One thing to seriously take into consideration is that TMS is currently cleared by the FDA for the treatment of Major Depressive Disorder, any other treatment is considered off-label. Not that TMS wont work for other conditions, just that the FDA has not cleared them for lack of sufficient research. TMS is very new and not wholly inexpensive. For those reasons and more it is very important to work with your TMS-prescribing doctor to make sure that you are getting the best treatment possible, especially since there are other conditions at play.

    Best of luck, and please let us know how you make out!

    #5722

    Martha Rhodes
    Participant

    Dear Chuck (and anyone else who has doubts/concerns about TMS),
    I was one of the first patients in the country to try TMS almost seven years ago. I, too, had what I call the FUD Factor: Fear, Uncertainty, and Doubt. There was nothing online for me to read (other than braniac doctors’ research papers) and no one to talk to about it — even my psychiatrist at the time discouraged me from trying TMS. But I had come off of a suicide attempt and about six different medications that not only didn’t work, they made me feel worse. So my attitude was “What the hell do I have to lose anyway?!”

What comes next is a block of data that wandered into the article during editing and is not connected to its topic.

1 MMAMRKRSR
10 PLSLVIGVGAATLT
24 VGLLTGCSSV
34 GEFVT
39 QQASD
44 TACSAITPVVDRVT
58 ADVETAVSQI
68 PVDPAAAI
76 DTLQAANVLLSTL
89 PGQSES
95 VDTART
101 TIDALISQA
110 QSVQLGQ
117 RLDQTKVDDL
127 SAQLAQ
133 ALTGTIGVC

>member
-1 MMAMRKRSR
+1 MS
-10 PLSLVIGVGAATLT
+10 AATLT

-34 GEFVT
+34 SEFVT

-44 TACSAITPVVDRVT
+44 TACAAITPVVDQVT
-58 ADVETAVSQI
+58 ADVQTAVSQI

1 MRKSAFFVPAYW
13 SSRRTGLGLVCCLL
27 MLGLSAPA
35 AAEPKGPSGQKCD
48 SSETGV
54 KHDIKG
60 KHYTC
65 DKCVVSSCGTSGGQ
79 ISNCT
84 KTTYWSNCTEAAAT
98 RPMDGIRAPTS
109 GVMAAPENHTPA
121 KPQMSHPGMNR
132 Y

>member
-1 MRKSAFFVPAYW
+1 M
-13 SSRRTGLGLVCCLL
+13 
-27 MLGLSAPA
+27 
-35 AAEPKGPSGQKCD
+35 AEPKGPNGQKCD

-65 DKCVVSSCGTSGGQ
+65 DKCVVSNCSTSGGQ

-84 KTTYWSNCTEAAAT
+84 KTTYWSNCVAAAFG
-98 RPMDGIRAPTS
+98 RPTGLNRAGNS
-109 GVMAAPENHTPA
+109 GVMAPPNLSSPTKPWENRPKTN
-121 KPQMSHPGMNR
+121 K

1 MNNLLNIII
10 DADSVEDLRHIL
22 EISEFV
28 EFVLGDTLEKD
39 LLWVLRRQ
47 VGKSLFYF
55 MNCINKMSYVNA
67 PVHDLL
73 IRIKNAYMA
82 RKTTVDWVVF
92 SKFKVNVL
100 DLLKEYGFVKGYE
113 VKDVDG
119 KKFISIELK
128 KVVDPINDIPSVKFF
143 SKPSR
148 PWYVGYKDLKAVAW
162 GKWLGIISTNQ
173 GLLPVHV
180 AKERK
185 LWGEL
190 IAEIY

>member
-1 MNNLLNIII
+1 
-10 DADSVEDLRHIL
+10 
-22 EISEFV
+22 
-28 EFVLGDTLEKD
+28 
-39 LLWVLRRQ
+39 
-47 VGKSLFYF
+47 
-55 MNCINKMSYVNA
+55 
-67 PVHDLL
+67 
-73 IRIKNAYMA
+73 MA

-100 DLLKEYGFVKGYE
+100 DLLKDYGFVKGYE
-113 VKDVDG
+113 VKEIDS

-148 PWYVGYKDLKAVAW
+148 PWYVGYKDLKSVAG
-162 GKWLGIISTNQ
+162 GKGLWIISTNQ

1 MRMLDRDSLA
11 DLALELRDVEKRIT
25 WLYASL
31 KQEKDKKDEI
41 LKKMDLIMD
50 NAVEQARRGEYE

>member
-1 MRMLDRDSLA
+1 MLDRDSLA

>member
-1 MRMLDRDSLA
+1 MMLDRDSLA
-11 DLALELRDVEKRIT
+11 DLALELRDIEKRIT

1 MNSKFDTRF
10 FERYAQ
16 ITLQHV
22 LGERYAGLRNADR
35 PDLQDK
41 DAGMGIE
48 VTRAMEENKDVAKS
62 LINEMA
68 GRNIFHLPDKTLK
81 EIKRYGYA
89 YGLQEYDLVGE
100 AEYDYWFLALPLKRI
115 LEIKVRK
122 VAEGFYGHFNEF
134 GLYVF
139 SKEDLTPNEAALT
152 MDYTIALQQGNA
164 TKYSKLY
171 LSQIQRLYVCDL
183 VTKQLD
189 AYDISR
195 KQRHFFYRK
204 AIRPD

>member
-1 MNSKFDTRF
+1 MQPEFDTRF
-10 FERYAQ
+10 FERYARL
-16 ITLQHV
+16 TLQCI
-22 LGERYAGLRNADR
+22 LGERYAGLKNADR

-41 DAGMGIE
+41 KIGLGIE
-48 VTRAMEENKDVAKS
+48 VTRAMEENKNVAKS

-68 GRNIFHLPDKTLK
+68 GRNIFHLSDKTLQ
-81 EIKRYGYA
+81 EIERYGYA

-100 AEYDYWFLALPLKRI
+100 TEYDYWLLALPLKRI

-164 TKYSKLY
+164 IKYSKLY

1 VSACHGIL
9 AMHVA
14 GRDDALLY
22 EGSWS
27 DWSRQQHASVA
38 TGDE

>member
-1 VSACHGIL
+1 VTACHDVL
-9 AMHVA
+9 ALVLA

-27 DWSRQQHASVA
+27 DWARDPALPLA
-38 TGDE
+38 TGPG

What all this said, however, I was diagnosed ONLY with Major Depressive Disorder which is the single diagnosis the FDA cleared TMS for in 2008. I went ahead and scheduled the six weeks therapy (after winning a battle with my insurance company who denied me twice but then came through with coverage) and I went from a HAM-D Scale rating of 29 at Week #1 (30 being the highest and worst level of depression) to a ZERO, full remission by Week #7.
    Something important to note is that there are common co-morbidities with Major Depressive Disorder–Anxiety Disorder being one of the most prevalent. In my case, I thought I just had depression, but as those symptoms disappeared, the underlying anxiety symptoms became more apparent so my doctor and I came up with a strategy to deal with the anxiety. But TMS DID NOT CAUSE my anxiety — it was always there but just not as intrusive or painful as the depression symptoms. Other common co-morbidities are OCD and PTSD.

    PLEASE KNOW THIS:
    TMS is a TOOL and not a CURE for chronic depression. Furthermore, TMS is NOT a Quick Fix — it’s a cumulative process that takes at least 20 sessions to start to reach the deeper parts of the brain that require stimulation in order to wake them up so they’ll do their job. In some patients (me, for example) a phenomenon that I call “The Dip” where one feels worse before the relief from TMS kicks in can occur. Not always, but sometimes this happens. Also, the “results” are subtle but unmistakable. There’s no dramatic “”AHA moment where you all of sudden feel like “WOO HOO I’m gonna go out and set the world on fire now!”. No, it’s a quiet, calm feeling of “Okay-ness” that allows you to feel like you can go on living without that disgusting dread that’s there every morning when you wake up. Many times patients themselves don’t realize they are feeling better — it’s the people around them who notice it first.